But since then, the U.N. has been vindicated. Saddam was contained; there were no ties to the 9/11 terrorists; and Iraq had no nuclear, chemical or biological weapons.BWEEET! Foul!
Saddam was contained? Only with a permanent force of U.S. and British troops present, and at the expense of the Iraqi people.
No links to the 9/11 terrorists? Saddam has not been tied directly to 9/11, but he has been shown to have had connections with al Qaeda. The links are there.
No nuclear weapons? But not for lack of trying.
No chemical weapons? You mean, except for those Sarin gas artillery shells?
That leaves most Americans feeling misled, or duped.Unsupported assertion.
They can see the damage to U.S. prestige internationally.The French don't like America. But then, they never did. All that has changed is that the mask has slipped.
The loss of more than 1,000 American and allied lives, and 16,000 Iraqi lives.Even if 16,000 Iraqi lives have been lost (and I'd like to see the source for that figure) we can note that these largely fall into two groups:
1. Bad guys. Baathist thugs of all sorts and Islamist militia.
2. Ordinary Iraqis killed by group 1.
And how many people would have been killed by Saddam's regime in the past 15 months if we hadn't invaded?
A $200-billion cost.Yes. Ballpark.
And they see no easy exit.They're Americans. And British, and Australians, and Poles, and others. They didn't go in looking for an easy exit.
All this is baggage Bush should carry to the polls, alone. But Kerry has just re-endorsed his misguided policy, if not its clumsy delivery.And here come the ad-homs.
No wonder Kerry is struggling to pull ahead in a race with a president who has not delivered promised jobs and who is seen as a friend of the rich and powerful.There's a kernel of truth in the jobs remark.
But to say that Bush and not Kerry is seen as a friend of the rich and powerful takes a truly amazing level of bias.
Practical politics undoubtedly prompted Kerry's reply.Perhaps.
He is loath to admit he cast a foolish vote in 2002.Or possibly he doesn't consider it a foolish vote?
Well, who the heck knows what Kerry thinks anyway.
He does not want to alienate voters who were similarly dupedDuped? About what? By whom? Specifics, please.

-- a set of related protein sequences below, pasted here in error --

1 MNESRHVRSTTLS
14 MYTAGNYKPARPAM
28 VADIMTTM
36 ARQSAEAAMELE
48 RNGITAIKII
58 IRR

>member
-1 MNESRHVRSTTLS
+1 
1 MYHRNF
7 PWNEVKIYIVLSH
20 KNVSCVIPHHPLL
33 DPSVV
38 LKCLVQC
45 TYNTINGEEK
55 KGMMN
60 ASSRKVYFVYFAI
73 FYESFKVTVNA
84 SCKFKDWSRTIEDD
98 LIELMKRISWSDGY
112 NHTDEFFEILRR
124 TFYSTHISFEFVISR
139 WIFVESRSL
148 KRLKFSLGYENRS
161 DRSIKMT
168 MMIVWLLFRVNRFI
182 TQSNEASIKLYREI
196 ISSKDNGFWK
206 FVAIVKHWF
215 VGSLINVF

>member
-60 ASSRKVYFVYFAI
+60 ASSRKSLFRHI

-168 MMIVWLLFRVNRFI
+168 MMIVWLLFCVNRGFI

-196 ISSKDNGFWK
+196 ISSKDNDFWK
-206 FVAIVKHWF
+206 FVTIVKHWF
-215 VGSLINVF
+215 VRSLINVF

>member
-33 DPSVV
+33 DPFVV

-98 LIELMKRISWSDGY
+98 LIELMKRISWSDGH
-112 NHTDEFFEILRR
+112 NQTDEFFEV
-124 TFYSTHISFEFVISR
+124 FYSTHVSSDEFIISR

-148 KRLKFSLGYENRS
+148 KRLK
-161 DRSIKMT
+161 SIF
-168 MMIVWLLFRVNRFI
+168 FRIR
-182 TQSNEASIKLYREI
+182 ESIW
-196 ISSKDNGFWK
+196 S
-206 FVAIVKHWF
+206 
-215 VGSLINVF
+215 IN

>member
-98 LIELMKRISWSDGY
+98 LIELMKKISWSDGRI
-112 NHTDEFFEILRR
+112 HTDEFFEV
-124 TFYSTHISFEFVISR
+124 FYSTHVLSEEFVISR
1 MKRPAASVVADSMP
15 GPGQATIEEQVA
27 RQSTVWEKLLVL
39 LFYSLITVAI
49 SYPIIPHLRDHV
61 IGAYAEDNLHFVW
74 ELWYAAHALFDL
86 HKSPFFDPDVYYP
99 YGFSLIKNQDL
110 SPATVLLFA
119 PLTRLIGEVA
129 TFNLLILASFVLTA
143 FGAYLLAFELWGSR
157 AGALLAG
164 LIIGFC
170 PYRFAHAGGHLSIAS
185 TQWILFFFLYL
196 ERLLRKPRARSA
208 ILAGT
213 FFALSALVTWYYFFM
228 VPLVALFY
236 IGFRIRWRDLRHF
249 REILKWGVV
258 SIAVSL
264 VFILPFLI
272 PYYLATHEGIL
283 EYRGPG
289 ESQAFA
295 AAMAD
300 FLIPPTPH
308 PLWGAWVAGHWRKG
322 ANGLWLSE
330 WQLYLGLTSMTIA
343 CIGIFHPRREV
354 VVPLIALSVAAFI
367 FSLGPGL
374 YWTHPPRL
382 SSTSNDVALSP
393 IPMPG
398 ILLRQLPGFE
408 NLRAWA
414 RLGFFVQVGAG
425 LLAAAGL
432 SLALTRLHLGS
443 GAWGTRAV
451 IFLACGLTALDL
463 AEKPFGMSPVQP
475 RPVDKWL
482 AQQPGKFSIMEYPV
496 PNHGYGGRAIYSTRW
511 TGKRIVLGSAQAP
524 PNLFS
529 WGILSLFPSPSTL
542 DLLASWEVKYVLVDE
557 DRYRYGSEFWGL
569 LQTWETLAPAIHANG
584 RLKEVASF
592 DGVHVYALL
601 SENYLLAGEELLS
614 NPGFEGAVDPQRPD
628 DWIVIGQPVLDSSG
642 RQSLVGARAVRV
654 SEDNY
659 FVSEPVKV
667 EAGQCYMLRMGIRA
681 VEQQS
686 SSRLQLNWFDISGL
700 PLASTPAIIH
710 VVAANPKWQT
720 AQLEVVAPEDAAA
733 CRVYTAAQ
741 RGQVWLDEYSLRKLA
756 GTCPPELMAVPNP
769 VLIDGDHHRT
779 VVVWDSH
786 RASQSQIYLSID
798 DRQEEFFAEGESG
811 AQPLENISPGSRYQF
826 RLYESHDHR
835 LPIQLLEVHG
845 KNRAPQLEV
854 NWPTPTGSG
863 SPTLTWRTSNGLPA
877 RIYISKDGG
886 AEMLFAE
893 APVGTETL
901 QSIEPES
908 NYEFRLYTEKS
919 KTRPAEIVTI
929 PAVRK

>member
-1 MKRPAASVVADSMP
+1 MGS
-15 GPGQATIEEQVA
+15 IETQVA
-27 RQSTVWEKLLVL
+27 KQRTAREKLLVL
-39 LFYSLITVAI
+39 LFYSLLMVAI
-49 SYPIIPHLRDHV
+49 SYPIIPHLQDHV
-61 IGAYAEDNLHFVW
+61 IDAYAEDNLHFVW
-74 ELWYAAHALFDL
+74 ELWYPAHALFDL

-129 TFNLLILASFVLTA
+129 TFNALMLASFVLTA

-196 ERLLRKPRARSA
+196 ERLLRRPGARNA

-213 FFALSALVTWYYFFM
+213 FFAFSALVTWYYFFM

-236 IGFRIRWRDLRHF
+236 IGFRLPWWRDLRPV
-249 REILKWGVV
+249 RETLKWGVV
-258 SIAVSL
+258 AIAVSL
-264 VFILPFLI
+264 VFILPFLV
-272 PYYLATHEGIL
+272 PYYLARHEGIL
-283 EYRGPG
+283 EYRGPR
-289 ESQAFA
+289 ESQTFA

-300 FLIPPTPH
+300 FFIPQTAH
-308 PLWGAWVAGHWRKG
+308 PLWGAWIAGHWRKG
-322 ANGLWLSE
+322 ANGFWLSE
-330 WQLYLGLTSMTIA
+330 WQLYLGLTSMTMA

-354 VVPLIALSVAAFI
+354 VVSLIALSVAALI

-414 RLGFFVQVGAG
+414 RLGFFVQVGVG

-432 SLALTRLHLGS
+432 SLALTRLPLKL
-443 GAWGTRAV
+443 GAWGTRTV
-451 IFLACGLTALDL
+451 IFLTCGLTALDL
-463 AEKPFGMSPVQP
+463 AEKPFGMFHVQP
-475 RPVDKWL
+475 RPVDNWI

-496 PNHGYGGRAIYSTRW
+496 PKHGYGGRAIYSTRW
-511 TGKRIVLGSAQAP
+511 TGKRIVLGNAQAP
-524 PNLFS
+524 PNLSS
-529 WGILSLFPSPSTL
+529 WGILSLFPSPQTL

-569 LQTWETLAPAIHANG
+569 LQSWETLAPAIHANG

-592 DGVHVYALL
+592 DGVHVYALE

and who are not keen to be reminded of it. And he must not be seen as "soft" on Saddam.Well, I should bloody well hope not!
Saddam Hussein was one of the bloodiest tyrants of the last few decades. He oversaw a regime of murder, rape and torture. He used poison gas on his own people, massacring entire villages. No-one sane would want to be seen as "soft" on Saddam.
But Kerry comes off looking like "Bush lite" on Iraq, rather than as a candidate with better values and a sounder program. He seems weak. Muddled.True.
Has he learned nothing from a slew of American investigations that have exposed the sloppiness of U.S. intelligence and the shabbiness of the rationale for war?Has the rest of the world entirely lost its moral compass?
Yes, the intelligence was not up to scratch. But the moral foundations of the war are absolutely unshakeable.
This is a letdown for American voters who yearn for a real alternative, and a healthier direction. It is not good news for the world, either.I agree that the failure of the Democratic Party to come up with a viable candidate is bad for America and bad for the world. But a truly viable candidate would have views on the Iraq war closer to Bush's than to Kerry's. Which is not, I think, what the Toronto Star is looking for. And in any case, Joe Lieberman did not get the nomination.
What they want to do is to go back to the holiday from history we enjoyed from 1993 to 2000. But that world is gone, never to return, and we are at war. It's not a war we started, but it's a war we must finish. And the hapless bleatings of dying newspapers like the Toronto Star* cannot be allowed to weaken our resolve.
* "Buy the Saturday Star and get Sunday to Friday FREE!"
Wednesday, August 11
The Liberal Case Against John Kerry by Matt Taibbi.
After listening to John Kerry's acceptance address last week, I did a little experiment. I decided to remove everything that was bullshit and see what was left. I invite New York Press readers to follow me on this journey, step by step.Read the whole thing.
For those slackers who don't have time to read it, here's his final analysis of Kerry's speech: more...
Monday, August 09
A few months back, I was called by a political polling organisation. I was rather busy at the time* and anyway I hate political polls because they are, frankly, full of shit. So I told the nice young lady on the phone that I wasn't interested in taking part in her charming poll and hung up.
Now, I'm not exactly normal, but I can't be the only one to do this. So I'm just wondering how many people might be telling the pollsters to, well, shove it, and what the distribution thereof might be.
* Sleeping. It was a Saturday, and that's what I do on Saturdays.
Sunday, August 08
"Rarely is the question asked, is our children learning?" Let us analyze that sentence for a moment. If you're a stickler, you probably think the singular verb "is" should have been the plural "are," but if you read it closely, you'll see I'm using the intransitive plural subjunctive tense. So the word "is" are correct.
In my sentences I go where no man has gone before...I am a boon to the English language.